U.S. commanders said masked Islamic insurgents were waging fierce
resistance from southwestern Fallujah in what has resulted in injuries to
hundreds of Iraqi and U.S. troops. They said enemy combatants were employing
rocket-propelled grenades, automatic weapons and a range of mines and
explosives in a crowded urban area.
U.S. and Iraqi soldiers were seeking to flush out insurgents from
buildings and sewers with the use of so-called bunker-blasters. Commanders
said the streets and alleys of Fallujah were too narrow for entry by U.S.
armored or mechanized vehicles.
On Monday, U.S. soldiers injured in Fallujah held a news conference in
Germany's Landstuhl Regional Medical Center. Over the last week, about 70
soldiers a day have been arriving at the medical center for treatment, Middle East Newsline reported.
"They were ready to fight to the death," Lance Cpl. Travis Schafer, a
rifleman with a Marine Corps battalion said. "It's house-to-house fighting,
"It seemed like they have a pretty unlimited amount of RPGs and
mortars," Schafer added. "They seemed to fling those about wildly. They were
locking on us with RPGs and mortars from buildings all around us. Even from
mosques they were firing from all over the place."
"What you're seeing now are some of the hard-liners," Maj. Gen. Richard
Natonski, commander of the 1st Marine
Expeditionary Force, told the British Broadcasting Corp. "They seem to be
better equipped than some of the earlier ones. We've seen flak jackets on
some of them. But we're more determined and we're going to wipe them out."
Commanders said the U.S. military has been completing what they termed
Phase 3, which marked the ground assault of Fallujah. They said Phase 1 was
preparing the city for an invasion while Phase 2, which lasted a day, was
precision targeting against insurgency strongholds. In the current mop-up
operations in Fallujah, Iraqi and U.S. forces have been operating in company,
platoon and squadron formation.
On Nov. 14, the U.S. military announced the capture of Fallujah, where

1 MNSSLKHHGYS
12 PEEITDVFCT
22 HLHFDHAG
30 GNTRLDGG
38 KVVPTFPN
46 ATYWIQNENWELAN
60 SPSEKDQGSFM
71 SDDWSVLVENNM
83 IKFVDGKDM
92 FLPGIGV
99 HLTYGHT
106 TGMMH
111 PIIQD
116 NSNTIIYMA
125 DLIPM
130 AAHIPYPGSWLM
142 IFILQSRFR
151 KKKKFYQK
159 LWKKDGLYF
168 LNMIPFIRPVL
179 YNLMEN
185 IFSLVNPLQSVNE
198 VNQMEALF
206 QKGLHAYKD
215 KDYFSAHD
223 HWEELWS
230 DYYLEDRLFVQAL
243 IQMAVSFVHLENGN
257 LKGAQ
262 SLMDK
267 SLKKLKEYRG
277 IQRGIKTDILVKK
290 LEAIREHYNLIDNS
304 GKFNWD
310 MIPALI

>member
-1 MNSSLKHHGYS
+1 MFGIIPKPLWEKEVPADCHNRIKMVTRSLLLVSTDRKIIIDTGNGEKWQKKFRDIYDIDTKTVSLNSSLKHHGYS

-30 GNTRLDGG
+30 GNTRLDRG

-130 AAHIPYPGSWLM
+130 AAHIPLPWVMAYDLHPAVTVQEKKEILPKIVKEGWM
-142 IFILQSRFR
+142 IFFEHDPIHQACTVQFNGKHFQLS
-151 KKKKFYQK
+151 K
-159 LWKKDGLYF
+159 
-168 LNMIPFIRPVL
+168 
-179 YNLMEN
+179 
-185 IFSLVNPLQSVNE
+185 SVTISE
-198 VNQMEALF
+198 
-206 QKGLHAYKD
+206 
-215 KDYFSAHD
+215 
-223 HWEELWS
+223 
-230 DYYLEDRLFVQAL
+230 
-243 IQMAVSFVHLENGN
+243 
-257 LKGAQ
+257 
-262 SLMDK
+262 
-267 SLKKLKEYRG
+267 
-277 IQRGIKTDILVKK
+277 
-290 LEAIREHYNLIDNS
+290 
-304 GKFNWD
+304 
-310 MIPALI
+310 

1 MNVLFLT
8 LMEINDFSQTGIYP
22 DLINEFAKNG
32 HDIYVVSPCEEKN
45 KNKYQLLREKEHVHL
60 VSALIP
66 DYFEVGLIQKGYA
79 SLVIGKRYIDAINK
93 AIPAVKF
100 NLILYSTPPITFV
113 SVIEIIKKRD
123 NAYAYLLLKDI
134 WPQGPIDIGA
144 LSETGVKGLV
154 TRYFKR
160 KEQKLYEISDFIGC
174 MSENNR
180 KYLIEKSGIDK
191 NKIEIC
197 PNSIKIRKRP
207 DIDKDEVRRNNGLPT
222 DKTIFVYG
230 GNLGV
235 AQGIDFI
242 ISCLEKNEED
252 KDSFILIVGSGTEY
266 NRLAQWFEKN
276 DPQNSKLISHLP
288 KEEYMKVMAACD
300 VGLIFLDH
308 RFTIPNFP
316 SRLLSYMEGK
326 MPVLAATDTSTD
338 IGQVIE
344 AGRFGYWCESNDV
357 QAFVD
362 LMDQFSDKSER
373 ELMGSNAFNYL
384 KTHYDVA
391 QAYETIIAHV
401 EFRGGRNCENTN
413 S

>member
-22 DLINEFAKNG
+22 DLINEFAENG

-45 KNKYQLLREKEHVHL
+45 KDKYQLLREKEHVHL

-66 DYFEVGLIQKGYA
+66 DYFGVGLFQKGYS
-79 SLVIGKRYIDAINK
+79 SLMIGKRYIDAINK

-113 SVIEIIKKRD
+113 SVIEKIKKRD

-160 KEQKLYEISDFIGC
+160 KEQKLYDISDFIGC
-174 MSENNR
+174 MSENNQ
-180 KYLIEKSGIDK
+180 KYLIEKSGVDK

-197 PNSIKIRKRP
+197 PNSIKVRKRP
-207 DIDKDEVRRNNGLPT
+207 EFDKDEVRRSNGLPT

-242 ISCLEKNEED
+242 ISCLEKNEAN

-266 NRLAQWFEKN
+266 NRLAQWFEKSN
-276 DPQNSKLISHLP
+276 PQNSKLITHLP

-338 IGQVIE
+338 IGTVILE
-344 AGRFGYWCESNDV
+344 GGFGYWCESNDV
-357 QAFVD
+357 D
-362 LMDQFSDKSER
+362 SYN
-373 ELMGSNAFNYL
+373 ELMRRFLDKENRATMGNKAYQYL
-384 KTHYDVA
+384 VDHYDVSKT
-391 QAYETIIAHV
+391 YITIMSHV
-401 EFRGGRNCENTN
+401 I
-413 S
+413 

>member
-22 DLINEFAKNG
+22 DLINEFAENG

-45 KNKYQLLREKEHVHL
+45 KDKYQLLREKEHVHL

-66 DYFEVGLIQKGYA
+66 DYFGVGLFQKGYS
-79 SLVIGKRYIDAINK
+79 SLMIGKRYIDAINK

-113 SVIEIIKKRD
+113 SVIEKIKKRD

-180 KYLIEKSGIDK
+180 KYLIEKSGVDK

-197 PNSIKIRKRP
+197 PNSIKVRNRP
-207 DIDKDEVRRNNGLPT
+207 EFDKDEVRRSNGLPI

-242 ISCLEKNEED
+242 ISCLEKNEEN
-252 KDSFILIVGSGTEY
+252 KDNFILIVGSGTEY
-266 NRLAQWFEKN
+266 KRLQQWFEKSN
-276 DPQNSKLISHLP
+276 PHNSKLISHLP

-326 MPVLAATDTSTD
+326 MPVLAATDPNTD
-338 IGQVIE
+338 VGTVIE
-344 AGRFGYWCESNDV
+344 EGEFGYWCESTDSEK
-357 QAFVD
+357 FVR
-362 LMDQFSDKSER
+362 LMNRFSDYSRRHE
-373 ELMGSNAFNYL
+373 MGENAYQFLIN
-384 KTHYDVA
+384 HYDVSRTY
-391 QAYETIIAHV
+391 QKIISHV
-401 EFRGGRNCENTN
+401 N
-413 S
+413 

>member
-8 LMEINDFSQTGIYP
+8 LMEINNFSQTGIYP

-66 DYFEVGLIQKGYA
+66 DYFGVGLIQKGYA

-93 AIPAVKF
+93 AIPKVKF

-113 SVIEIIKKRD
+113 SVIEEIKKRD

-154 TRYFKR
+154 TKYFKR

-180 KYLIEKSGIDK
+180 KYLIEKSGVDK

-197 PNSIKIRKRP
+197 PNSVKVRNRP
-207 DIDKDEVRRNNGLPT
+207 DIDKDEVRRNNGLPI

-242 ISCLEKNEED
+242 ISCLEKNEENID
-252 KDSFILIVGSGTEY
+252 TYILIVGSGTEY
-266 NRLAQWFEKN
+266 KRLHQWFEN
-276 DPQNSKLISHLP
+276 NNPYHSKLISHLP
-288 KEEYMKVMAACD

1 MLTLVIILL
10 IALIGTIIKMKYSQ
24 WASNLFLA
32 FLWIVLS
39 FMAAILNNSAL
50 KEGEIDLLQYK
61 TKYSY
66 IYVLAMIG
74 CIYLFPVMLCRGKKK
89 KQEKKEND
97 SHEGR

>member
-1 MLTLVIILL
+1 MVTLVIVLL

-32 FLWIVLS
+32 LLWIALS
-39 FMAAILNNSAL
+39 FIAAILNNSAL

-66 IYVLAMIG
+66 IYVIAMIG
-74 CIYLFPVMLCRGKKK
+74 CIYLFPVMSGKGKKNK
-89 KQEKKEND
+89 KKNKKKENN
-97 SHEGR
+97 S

about 40 American soldiers were reported killed. But U.S. officials
acknowledged heavy fighting in the city throughout Monday.
"In the last 24 hours, multinational force aircraft flew several close
air support missions, attacking anti-Iraqi forces in numerous buildings
throughout the city," a military statement said.
But military commanders said the coalition has secured Fallujah and that
U.S. and Iraqi troops can move anywhere in the city. They said military
intelligence provided the location of insurgency strongholds throughout
Col. Michael Regner, operations officer for the 1st Marine Expeditionary
Force, said more than 1,052 enemy combatants have been captured. Regner, in
a briefing to Pentagon reporters, said all but 22 of the prisoners were
Iraqi nationals. Earlier, Iraqi officials said nearly 200 foreign nationals
were captured in and around Fallujah during the campaign.
"Most of those [insurgency] forces decided 'We either swim the Euphrates
River or we turn ourselves in,'" Regner said. "Some did, or many. As we see
today, many have determined themselves to go ahead and fight to the death.
This is street fighting."
Insurgents have escalated attacks throughout the Sunni Triangle in
northern and western Iraq. This included fighting in Baghdad, Baquba, Mosul
In Baquba, U.S. F-16s dropped two 500-pound bombs on suspected
insurgency strongholds. In Mosul, U.S. and Iraqi forces launched an
operation on Tuesday to restore control over the city.